In 2010, Zhang was reassigned to Xinjiang, and Hunan’s new governor, Xu Shousheng, arrived with plans to launch another campaign to strengthen population control in the province. In January 2011, I posted an “Open Letter to the Secretary and Governor of Hunan on Family Planning” online, euphemistically criticizing Zhang and Xu. In response, the Hunan authorities invited me to lecture on the topic in Hunan, and Ilham Tohti, a Uyghur economist and award-winning human-rights defender, joined me in calling for an end to family planning for the Uyghurs.

In the event, Zhang did not strengthen family planning in Xinjiang. Births in the province remained stable during his tenure. But we now know that, under Chen’s rule, births plummeted from 389,695 in 2017 to 267,250 in 2018, and to 159,528 in 2021, implying three-quarters of a million fewer births in 2018-21.

Since Chinese authorities have long been notorious for mandating abortion, sterilization, and intrauterine devices, it is natural to assume that the dramatic decline in births in Xinjiang reflects such measures. But matters are not so simple, because there were slightly fewer abortions and IUDs in Xinjiang in 2017-20 than in 2013-16; and though there were 70,000 more sterilizations, that figure is still an order of magnitude smaller than the drop in births.

Given that couples in Xinjiang can legally have two or three children, it is unlikely that the authorities systematically forced abortions, ligations, and IUDs on women who had only one or two children. Why, then, was the Uyghur fertility rate in 2020 only one child per woman? Most likely, it is because Chen’s brutal crackdown both undermined Uyghur fertility habits (under the pretext of fighting Islamic extremism) and reduced the resources for parenting, through economic recession and rising unemployment. As rural Xinjiang suffered severe cultural repression and economic deprivation, the fertility rate in 2020 fell to an unusually low level compared to the province’s urban areas.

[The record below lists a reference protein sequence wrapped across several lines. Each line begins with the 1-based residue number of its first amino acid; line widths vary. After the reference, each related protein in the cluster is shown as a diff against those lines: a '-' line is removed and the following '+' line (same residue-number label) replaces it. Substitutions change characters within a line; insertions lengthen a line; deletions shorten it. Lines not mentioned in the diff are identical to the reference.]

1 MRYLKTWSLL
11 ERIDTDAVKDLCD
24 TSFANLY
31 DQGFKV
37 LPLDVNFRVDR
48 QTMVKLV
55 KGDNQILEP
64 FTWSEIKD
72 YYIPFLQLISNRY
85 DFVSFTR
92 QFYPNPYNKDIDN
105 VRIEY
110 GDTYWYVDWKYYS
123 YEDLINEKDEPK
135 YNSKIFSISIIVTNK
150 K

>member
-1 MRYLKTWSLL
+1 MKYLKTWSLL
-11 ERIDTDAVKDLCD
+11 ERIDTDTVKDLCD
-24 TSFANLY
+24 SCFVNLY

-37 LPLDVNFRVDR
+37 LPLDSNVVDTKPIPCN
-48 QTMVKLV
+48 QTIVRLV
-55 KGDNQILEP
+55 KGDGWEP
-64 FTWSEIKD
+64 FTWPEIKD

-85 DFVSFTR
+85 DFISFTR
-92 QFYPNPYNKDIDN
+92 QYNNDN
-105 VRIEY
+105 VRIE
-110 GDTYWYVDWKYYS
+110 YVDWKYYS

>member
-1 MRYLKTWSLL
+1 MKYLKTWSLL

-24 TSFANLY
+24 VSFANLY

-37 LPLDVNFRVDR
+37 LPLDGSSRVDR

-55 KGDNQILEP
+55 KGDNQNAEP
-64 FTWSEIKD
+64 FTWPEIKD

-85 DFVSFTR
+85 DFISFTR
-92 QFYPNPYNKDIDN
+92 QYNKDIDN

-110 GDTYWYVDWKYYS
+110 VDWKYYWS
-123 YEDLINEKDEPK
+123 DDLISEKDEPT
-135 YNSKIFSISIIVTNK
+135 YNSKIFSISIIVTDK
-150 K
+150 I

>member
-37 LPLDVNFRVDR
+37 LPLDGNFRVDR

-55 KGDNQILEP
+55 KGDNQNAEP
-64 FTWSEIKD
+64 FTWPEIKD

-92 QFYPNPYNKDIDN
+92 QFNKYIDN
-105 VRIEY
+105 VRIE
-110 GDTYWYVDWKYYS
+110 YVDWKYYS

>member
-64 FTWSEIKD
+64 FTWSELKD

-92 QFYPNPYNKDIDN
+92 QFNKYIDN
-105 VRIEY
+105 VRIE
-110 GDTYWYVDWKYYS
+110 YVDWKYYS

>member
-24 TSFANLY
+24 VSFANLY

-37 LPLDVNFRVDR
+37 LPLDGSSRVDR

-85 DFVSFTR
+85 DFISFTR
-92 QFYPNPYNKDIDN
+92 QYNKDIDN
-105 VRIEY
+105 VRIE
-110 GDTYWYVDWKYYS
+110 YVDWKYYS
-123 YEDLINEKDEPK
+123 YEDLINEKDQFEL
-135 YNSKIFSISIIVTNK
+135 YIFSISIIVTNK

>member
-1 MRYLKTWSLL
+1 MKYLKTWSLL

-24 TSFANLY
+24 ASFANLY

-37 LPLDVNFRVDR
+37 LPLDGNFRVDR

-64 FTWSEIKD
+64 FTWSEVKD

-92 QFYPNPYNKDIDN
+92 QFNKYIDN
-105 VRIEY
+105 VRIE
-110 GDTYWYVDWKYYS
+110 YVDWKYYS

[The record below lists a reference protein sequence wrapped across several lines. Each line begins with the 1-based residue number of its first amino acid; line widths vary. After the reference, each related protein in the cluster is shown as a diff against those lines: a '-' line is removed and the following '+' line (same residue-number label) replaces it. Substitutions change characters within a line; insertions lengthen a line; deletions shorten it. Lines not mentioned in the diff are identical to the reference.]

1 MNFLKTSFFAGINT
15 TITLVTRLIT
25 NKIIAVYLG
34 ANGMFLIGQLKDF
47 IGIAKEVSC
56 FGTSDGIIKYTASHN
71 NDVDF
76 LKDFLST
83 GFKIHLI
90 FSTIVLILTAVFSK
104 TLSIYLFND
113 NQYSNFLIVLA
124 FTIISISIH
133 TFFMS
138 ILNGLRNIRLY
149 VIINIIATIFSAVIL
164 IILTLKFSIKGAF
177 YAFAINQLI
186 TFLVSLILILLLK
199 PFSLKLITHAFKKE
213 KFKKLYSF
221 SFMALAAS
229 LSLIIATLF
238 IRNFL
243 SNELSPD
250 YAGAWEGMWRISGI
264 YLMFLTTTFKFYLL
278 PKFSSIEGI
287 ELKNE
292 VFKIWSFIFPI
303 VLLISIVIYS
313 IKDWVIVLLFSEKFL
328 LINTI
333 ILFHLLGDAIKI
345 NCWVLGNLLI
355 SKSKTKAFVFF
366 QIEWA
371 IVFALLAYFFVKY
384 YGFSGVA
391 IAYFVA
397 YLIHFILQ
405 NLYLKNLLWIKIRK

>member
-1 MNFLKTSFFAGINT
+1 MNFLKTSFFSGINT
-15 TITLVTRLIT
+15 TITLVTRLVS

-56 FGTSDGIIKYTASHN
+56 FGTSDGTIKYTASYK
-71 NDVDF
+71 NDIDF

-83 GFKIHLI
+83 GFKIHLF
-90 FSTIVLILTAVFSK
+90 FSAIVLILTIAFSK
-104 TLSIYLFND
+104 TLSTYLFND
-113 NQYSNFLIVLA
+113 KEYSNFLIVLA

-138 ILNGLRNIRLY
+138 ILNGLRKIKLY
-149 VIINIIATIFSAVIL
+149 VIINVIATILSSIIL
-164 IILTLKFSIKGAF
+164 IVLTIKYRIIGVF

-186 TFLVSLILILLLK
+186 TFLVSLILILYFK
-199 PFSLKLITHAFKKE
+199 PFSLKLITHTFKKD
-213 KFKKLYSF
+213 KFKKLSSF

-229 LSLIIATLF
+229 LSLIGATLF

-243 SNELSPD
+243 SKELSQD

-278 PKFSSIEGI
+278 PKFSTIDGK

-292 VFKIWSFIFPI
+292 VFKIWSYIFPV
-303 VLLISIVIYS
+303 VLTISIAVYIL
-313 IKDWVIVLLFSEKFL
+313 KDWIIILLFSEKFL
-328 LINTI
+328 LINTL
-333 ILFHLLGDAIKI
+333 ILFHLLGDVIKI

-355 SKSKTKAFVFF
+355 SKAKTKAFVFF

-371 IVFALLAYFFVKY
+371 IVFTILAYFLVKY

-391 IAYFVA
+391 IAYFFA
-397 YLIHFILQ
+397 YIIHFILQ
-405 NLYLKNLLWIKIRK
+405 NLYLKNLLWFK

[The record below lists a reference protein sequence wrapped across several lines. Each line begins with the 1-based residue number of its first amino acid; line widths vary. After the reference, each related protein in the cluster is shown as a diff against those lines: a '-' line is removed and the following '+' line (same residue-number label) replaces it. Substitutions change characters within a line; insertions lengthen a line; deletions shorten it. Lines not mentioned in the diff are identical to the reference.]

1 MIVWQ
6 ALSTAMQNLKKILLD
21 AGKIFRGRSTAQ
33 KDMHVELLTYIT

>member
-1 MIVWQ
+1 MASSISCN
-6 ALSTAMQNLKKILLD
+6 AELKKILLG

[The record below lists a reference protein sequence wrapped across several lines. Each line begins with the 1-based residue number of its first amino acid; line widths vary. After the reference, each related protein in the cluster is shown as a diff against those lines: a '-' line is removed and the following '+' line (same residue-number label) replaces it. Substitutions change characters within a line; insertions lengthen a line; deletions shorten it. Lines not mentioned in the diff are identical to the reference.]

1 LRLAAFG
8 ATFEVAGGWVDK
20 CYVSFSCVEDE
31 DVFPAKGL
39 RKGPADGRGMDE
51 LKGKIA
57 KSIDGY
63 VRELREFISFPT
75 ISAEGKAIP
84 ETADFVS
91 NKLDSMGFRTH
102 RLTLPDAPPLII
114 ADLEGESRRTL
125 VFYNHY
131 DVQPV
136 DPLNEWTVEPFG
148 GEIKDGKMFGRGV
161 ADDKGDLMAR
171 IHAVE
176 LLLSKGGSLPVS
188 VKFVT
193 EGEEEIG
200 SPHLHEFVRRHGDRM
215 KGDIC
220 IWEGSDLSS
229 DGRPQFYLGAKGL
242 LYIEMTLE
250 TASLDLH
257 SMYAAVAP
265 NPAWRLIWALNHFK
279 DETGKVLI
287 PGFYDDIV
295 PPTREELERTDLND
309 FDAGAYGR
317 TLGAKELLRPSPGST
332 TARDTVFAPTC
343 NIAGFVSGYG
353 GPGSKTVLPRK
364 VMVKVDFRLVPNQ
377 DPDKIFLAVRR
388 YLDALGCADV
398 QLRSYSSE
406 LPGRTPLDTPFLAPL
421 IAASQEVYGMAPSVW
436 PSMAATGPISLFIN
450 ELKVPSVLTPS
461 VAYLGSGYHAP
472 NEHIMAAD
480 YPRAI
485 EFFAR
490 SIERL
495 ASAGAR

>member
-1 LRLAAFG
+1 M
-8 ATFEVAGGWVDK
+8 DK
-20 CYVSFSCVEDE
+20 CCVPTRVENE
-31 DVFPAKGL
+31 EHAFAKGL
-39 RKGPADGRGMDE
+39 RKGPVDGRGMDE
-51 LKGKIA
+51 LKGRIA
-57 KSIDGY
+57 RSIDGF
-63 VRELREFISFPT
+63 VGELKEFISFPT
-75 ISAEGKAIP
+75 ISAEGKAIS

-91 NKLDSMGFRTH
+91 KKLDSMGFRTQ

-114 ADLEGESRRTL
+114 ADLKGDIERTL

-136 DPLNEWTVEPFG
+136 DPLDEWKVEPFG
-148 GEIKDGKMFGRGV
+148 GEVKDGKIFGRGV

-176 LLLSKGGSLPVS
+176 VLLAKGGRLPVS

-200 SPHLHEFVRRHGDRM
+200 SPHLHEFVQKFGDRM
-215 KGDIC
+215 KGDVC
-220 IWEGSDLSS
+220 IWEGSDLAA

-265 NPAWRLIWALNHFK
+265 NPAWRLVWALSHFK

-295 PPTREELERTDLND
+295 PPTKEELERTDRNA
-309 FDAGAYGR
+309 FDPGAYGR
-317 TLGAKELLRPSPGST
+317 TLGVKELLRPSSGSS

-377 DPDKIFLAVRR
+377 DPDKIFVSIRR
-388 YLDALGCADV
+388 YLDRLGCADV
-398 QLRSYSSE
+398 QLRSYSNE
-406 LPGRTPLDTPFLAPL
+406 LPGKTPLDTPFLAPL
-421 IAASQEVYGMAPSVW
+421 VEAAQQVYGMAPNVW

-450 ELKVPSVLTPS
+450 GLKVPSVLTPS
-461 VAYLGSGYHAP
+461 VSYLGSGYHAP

Moreover, improved education has also contributed partly to the decline in births, by leading more women to delay marriage and childbearing. Chinese authorities have invested heavily to provide 15 years of free compulsory education in Xinjiang, compared with nine years nationwide. As a result, Xinjiang’s high-school gross enrollment rate increased from 69% in 2010 to 99% in 2020, while the nationwide rate rose from 83% to just 91%. Uyghurs have suffered from forced sterilization, of course. But it is this forced cultural shift that appears to have had more serious consequences for the birth rate.

While the Chinese authorities have been very effective at lowering fertility rates, they have proved to be far less competent at boosting them. The recent “two-child” and “three-child” policies have both been abject failures. Looking ahead, every effort to encourage procreation in Xinjiang will fail if the region’s socioeconomic vitality continues to decline.

This failure will cause China to lose its geopolitical advantage in Central Asia, where it is in a struggle for influence with Russia. China’s rulers have heaped praise on Chen, but they have yet to recognize that his security crackdown in Xinjiang sowed the seeds of severe long-term problems.